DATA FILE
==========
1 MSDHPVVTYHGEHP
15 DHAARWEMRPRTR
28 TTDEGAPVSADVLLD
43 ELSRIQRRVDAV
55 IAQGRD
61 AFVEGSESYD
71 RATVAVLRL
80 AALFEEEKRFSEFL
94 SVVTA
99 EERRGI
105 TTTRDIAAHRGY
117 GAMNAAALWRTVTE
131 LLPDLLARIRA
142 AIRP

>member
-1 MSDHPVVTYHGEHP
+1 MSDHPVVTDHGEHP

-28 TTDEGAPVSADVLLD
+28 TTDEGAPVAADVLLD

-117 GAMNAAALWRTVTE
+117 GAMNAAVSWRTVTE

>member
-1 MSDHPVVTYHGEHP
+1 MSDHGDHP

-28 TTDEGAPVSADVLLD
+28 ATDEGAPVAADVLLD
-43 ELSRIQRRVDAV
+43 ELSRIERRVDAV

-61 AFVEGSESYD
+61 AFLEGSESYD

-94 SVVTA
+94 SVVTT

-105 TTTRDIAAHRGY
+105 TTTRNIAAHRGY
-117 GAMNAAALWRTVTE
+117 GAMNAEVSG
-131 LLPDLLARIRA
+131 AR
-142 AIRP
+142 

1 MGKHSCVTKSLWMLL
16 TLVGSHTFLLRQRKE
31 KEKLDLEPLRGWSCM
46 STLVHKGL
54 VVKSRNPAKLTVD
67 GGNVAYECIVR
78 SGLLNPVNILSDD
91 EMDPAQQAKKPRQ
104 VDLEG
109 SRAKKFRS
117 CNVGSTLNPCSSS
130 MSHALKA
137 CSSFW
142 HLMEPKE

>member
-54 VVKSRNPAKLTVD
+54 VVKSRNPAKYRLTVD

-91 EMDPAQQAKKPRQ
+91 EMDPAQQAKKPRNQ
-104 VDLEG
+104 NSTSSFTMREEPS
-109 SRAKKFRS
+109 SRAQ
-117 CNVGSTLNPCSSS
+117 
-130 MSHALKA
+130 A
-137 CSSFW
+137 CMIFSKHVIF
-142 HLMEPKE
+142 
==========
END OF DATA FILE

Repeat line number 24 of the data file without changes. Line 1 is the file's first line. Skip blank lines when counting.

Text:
+1 MSDHGDHP